The argument against copyleft, or for BSD

Ben Finney ben+freesoftware at
Mon Jul 13 09:01:49 UTC 2015

Daniel Pocock <daniel at> writes:

> On 13/07/15 00:39, Darryl Plank wrote:
> > The first [argument from the article] is that if a group of
> > developers think they might later wish to make a proprietary version
> > of their software, the BSD license will allow them to do so without
> > facing legal obstacles while the GPL license can sometimes impose
> > such obstacles. (The main problem with making a proprietary for
> > theGPL license is when one or more contributors disagrees to such a
> > move.)
> However, choosing the BSD license is not the only way out of this
> problem.  An alternative is to set up some entity to own the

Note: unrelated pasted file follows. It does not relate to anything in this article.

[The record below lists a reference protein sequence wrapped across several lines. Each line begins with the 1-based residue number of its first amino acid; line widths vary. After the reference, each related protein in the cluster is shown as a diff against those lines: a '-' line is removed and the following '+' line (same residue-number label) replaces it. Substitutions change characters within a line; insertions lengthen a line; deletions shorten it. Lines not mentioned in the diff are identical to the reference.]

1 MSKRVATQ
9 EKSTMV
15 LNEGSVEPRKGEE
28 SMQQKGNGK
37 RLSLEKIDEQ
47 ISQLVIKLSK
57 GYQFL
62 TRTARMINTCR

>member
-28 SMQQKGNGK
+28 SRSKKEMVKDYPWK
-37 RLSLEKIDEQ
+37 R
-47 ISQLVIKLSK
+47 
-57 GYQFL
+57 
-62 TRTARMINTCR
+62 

> intellectual property and all the developers then sign a CLA giving
> the entity the right to decide on licensing changes in the future.

Yes. An argument against CLAs is precisely that it sends a strong signal
to potential contributors: this organisation exerts significant effort
to, at some unknown future time, take your contributions and make them

That makes it another reason for the GPL, in my view. Choosing the GPL
(or some other strong copyleft) sends a clear signal that the
organisation actively intends to *always* have the software freely
licensed to all recipients. That signal will encourage contributors who
want to promote software freedom.

> GPL also allows proprietary software companies to take on a project
> that has been abandoned. The vendor just has to make sure they observe
> the terms of the GPL.

Thanks for clarifying that.

 \     “Creativity can be a social contribution, but only in so far as |
  `\         society is free to use the results.” —Richard M. Stallman |
_o__)                                                                  |
Ben Finney

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